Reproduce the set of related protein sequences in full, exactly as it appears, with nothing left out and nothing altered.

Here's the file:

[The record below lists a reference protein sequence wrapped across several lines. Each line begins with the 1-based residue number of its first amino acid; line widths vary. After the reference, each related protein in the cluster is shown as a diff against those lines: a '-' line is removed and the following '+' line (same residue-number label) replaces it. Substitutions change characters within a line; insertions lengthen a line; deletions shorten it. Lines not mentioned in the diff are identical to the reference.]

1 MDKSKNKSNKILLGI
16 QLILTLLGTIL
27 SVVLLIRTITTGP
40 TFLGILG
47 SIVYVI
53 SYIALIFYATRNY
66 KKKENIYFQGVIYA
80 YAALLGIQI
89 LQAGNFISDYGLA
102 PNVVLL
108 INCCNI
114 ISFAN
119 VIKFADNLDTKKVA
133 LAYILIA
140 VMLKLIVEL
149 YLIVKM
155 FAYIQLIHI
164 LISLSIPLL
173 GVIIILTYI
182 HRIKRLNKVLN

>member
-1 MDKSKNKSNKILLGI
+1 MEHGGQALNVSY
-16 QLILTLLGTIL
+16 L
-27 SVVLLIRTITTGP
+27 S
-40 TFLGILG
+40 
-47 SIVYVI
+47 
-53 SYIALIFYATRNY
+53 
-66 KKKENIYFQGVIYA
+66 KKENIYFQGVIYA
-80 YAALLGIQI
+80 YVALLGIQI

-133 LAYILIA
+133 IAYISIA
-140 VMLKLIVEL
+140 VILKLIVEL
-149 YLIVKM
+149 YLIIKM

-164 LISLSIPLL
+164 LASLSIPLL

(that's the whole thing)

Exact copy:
[The record below lists a reference protein sequence wrapped across several lines. Each line begins with the 1-based residue number of its first amino acid; line widths vary. After the reference, each related protein in the cluster is shown as a diff against those lines: a '-' line is removed and the following '+' line (same residue-number label) replaces it. Substitutions change characters within a line; insertions lengthen a line; deletions shorten it. Lines not mentioned in the diff are identical to the reference.]

1 MDKSKNKSNKILLGI
16 QLILTLLGTIL
27 SVVLLIRTITTGP
40 TFLGILG
47 SIVYVI
53 SYIALIFYATRNY
66 KKKENIYFQGVIYA
80 YAALLGIQI
89 LQAGNFISDYGLA
102 PNVVLL
108 INCCNI
114 ISFAN
119 VIKFADNLDTKKVA
133 LAYILIA
140 VMLKLIVEL
149 YLIVKM
155 FAYIQLIHI
164 LISLSIPLL
173 GVIIILTYI
182 HRIKRLNKVLN

>member
-1 MDKSKNKSNKILLGI
+1 MEHGGQALNVSY
-16 QLILTLLGTIL
+16 L
-27 SVVLLIRTITTGP
+27 S
-40 TFLGILG
+40 
-47 SIVYVI
+47 
-53 SYIALIFYATRNY
+53 
-66 KKKENIYFQGVIYA
+66 KKENIYFQGVIYA
-80 YAALLGIQI
+80 YVALLGIQI

-133 LAYILIA
+133 IAYISIA
-140 VMLKLIVEL
+140 VILKLIVEL
-149 YLIVKM
+149 YLIIKM

-164 LISLSIPLL
+164 LASLSIPLL